The growing throng of critics who have assailed the Senate's $2.2 trillion spending bill as avarice, insufficient and disappointing have an alternative.
Enter Michigan Congresswoman Rashida Tlaib and the Automatic BOOST to Communities Act, a bill so audacious and unparalleled in scope that one of its primary authors asserts "there is no number that would be meaningful to estimate" its cost.
Details: Tlaib proposes sending a debit card to every single person in the U.S. loaded with $2,000, then reloading that card every month with $1,000 "until one year after the end of the Coronavirus crisis."
- The process would be funded by minting $1 trillion dollar coins.
Why it matters: There is rising opposition to the idea that government debt is harmful, and more support for programs that dedicate government stimulus money to people rather than business. Tlaib's bill currently has very limited support in Congress, but that could change.
- "It seems to me that we’re going through the conventional means at the moment and if that doesn’t work then it will lend to more discussion of these alternative measures," Gennadiy Goldberg, U.S. rates strategist at TD Securities, a primary dealer that does business directly with the Fed, tells Axios.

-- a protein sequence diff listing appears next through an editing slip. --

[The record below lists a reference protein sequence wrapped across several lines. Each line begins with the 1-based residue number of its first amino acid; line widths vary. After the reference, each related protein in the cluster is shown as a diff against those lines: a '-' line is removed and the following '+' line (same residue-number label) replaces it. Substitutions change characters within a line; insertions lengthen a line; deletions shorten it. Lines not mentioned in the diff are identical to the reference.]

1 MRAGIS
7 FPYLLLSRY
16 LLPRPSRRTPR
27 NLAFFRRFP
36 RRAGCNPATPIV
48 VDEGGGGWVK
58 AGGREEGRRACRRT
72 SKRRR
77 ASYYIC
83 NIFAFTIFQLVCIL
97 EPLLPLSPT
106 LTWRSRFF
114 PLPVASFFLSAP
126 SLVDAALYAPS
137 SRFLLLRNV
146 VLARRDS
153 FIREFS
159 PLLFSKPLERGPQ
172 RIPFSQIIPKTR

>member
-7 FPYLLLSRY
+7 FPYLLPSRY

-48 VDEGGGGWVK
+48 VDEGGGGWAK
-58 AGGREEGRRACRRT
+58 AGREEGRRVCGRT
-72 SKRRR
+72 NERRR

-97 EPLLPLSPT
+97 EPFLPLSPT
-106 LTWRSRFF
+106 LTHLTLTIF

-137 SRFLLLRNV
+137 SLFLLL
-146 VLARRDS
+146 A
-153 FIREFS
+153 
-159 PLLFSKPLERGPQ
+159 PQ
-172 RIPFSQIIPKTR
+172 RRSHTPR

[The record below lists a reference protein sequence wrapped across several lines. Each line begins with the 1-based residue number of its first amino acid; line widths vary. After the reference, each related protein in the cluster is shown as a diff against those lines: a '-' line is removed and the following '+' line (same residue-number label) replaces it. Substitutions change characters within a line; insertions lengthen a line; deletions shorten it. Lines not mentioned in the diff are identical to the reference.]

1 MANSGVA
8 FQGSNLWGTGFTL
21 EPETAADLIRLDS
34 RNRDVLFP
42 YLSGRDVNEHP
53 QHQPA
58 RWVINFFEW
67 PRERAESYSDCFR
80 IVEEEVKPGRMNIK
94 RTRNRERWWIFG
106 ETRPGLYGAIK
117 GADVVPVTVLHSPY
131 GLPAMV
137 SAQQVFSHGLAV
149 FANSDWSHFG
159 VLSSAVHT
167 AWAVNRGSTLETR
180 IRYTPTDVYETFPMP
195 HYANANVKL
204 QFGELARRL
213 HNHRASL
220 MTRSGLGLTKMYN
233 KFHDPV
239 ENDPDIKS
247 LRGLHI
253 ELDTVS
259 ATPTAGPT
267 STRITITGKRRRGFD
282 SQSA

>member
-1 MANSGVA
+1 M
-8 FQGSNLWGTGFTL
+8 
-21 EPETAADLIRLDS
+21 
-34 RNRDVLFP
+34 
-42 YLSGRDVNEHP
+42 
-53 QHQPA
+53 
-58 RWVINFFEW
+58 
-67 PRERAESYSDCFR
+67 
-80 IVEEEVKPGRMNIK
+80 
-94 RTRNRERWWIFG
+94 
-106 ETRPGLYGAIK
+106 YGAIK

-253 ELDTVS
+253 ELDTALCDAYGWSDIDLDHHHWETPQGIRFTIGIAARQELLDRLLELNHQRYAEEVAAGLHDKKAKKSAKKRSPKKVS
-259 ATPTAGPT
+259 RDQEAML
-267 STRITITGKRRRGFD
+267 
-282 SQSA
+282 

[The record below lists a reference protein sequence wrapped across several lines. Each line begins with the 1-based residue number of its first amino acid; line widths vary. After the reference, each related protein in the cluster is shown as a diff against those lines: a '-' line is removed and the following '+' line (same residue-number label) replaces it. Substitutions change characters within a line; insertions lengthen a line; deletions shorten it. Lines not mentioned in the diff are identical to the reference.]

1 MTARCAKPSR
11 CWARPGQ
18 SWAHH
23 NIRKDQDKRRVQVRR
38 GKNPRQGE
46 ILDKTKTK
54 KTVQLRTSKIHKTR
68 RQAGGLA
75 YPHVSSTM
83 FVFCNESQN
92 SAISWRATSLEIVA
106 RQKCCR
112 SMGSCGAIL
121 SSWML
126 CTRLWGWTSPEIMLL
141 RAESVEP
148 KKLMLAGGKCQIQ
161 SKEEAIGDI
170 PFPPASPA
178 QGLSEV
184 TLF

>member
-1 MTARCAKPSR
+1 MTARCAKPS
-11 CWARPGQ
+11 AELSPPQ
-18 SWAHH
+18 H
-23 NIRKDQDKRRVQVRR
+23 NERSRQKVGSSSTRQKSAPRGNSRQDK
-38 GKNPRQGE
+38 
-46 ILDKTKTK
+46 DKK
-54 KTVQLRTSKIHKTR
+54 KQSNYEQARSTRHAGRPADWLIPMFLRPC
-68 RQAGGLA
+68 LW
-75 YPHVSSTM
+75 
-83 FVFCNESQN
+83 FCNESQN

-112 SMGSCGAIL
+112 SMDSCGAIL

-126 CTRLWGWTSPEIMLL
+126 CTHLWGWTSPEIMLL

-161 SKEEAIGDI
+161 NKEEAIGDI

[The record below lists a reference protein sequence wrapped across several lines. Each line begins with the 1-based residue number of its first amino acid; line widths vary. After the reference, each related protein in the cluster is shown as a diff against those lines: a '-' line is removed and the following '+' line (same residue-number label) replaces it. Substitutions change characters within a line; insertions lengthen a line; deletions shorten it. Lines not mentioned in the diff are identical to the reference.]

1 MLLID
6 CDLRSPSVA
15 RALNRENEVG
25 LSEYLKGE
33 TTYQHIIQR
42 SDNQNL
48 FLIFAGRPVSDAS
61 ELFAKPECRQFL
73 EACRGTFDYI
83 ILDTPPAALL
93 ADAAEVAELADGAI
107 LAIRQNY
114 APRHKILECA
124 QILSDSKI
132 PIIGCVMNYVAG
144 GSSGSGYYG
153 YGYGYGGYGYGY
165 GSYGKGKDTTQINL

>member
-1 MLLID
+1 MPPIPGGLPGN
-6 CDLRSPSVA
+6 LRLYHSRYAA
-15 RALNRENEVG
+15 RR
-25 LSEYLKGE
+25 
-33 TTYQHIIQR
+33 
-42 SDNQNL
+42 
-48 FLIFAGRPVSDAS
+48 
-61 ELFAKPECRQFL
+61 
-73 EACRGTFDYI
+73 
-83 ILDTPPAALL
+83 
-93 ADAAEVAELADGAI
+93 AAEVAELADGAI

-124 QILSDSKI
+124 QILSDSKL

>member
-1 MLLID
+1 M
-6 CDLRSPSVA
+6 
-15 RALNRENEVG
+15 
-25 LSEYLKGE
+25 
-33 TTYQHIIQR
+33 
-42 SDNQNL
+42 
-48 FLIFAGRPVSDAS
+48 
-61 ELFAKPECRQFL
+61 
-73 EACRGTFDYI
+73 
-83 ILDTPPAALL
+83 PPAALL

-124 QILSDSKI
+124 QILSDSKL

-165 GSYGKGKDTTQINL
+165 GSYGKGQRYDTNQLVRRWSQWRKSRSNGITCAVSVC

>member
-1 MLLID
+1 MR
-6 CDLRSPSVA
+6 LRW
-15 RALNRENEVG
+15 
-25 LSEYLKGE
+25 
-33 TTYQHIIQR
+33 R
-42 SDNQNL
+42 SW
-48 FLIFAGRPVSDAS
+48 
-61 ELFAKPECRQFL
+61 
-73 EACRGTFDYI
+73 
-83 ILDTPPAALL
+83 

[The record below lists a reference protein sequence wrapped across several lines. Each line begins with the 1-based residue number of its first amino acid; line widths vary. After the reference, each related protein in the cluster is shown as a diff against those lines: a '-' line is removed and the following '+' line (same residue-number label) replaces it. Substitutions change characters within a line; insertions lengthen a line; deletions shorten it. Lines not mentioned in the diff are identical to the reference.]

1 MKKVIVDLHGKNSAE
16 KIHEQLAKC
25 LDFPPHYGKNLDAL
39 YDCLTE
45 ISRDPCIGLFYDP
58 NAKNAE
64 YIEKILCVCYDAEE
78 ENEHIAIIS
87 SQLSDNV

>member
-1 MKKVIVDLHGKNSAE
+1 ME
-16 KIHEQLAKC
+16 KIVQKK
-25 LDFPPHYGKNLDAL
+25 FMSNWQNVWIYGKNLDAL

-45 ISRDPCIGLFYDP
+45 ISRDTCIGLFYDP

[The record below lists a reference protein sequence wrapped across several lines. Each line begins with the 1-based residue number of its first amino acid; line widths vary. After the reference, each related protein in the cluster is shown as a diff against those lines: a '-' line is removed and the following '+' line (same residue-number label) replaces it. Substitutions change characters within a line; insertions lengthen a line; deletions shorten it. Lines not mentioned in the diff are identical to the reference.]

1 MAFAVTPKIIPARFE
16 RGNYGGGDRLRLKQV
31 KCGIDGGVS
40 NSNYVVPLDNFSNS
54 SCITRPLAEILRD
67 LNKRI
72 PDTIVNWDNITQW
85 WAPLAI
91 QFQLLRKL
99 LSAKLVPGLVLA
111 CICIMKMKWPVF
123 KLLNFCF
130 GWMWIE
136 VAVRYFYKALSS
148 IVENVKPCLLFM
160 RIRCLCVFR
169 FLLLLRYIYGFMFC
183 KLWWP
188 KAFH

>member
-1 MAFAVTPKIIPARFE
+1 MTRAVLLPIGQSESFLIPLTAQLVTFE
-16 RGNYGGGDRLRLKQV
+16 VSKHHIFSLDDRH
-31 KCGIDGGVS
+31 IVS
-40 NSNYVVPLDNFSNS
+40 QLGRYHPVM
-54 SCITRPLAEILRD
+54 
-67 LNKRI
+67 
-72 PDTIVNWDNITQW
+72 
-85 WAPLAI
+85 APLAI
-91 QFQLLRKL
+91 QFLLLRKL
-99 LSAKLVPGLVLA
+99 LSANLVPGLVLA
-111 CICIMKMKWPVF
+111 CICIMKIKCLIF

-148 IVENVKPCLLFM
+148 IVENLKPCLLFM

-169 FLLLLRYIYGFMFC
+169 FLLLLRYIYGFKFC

Between the lines: It would be a "money-financed fiscal program," Rohan Grey, a J.S.D. candidate at Cornell Law School who worked with Tlaib's office to draft the bill, tells Axios.
- That means there would be no government debt issued to pay for the program — the coins are the payment.
Yes, but: Potential harms include runaway inflation, destabilizing the U.S. financial system, displacing the dollar as the world's funding currency, and undermining institutional confidence in the Fed, market analysts say.
- "It’s a fun idea, but it’s a gimmick, not really a reasonable plan for financing the government," Thomas Simons, money market economist at Jefferies & Co., tells Axios.
- "It suggests that the government can just deliver unlimited amounts of cash to anyone who wants it for any reason. That's dangerous."
Yes, but, but: Grey foresees a situation now that could be far worse than the Great Recession — unemployment as high as 20%, wide-ranging and permanent destruction of businesses, mass bankruptcies and more.
The last word: Like many advocates of the Modern Monetary Theory, Grey points to World War II when the U.S. ran up tremendous deficits but also utilized much of the country's available resources, including the lion's share of its human capital, remaking the American economy.
- "We need to make sure we do everything it takes," he says.